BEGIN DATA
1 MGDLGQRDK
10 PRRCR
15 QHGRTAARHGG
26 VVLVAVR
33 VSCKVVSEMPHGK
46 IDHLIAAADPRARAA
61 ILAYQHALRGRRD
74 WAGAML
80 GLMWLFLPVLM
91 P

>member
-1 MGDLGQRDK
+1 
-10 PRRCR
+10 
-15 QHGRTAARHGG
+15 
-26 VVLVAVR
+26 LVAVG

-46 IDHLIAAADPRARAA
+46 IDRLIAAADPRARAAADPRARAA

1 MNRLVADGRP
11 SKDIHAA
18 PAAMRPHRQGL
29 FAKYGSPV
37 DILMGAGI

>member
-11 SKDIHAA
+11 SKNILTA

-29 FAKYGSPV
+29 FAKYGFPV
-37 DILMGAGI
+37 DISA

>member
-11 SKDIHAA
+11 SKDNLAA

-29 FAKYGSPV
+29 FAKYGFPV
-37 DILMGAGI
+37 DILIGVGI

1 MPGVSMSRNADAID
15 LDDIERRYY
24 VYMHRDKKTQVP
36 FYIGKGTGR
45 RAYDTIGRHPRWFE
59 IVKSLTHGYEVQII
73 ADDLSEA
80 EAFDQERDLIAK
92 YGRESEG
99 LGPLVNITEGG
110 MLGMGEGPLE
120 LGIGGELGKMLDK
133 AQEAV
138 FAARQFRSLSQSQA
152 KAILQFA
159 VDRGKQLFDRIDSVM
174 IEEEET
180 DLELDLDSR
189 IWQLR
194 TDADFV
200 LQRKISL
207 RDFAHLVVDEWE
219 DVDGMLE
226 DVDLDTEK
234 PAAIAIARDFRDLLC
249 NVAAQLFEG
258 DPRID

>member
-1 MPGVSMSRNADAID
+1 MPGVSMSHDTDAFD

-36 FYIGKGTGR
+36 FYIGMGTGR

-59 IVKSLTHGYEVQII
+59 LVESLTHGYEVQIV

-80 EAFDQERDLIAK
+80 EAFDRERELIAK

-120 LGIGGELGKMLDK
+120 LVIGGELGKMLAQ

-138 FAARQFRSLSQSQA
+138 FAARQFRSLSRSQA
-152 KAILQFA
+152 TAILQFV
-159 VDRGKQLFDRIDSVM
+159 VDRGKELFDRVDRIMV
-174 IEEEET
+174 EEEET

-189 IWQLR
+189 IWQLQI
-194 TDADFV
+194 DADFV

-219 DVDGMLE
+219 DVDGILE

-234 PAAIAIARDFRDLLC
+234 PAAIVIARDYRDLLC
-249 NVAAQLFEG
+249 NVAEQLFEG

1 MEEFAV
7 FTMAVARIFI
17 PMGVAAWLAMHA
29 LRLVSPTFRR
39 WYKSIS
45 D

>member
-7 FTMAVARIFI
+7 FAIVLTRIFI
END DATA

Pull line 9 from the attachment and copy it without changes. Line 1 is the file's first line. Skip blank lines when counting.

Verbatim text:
80 GLMWLFLPVLM